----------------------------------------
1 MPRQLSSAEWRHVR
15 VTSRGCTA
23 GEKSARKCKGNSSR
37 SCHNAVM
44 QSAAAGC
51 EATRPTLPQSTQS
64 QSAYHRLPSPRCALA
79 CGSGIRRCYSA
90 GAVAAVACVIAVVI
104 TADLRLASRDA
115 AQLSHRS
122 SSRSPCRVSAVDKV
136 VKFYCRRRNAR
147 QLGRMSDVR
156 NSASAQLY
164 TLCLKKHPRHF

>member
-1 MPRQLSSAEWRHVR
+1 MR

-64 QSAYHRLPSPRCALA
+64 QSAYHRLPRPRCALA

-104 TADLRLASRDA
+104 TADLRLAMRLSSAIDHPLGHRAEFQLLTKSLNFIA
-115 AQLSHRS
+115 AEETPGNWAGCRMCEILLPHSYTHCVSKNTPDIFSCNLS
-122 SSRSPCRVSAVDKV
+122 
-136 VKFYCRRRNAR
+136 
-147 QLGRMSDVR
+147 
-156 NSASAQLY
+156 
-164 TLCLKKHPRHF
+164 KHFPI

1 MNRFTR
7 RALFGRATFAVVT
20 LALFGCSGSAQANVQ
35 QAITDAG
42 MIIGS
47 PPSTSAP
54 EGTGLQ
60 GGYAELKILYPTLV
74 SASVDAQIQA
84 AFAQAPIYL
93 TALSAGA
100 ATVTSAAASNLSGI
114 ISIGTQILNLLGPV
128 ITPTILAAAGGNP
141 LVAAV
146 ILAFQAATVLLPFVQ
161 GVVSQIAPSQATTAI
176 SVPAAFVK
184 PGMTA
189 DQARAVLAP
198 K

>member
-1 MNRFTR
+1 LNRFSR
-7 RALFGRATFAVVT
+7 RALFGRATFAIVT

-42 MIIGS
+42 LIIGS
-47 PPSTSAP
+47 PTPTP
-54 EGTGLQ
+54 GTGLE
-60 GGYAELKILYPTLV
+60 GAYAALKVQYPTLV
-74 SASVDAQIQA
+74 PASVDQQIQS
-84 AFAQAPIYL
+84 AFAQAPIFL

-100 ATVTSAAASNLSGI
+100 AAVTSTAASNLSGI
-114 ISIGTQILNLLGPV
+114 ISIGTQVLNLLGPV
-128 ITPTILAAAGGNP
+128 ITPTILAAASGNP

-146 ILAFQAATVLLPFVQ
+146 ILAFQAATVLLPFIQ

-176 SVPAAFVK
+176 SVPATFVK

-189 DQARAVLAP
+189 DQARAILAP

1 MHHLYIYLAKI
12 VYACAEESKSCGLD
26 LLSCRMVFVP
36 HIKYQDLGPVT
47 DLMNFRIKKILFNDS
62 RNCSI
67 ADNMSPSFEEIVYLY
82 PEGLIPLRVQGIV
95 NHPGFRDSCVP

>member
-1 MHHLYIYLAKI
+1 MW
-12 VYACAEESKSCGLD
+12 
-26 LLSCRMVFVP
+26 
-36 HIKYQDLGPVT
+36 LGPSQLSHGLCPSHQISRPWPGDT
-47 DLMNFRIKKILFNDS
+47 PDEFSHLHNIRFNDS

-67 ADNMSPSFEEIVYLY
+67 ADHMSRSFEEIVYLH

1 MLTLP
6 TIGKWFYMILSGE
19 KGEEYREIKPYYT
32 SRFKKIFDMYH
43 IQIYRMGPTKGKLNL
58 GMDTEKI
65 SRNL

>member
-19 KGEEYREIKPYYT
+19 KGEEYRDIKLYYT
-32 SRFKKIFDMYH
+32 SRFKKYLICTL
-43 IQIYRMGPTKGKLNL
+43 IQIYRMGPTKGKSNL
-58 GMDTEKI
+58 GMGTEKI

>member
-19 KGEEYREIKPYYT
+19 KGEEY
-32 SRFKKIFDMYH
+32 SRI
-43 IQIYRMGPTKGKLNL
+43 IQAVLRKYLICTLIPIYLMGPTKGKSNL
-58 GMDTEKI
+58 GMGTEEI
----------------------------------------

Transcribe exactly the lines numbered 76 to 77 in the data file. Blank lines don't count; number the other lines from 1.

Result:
-114 ISIGTQILNLLGPV
+114 ISIGTQVLNLLGPV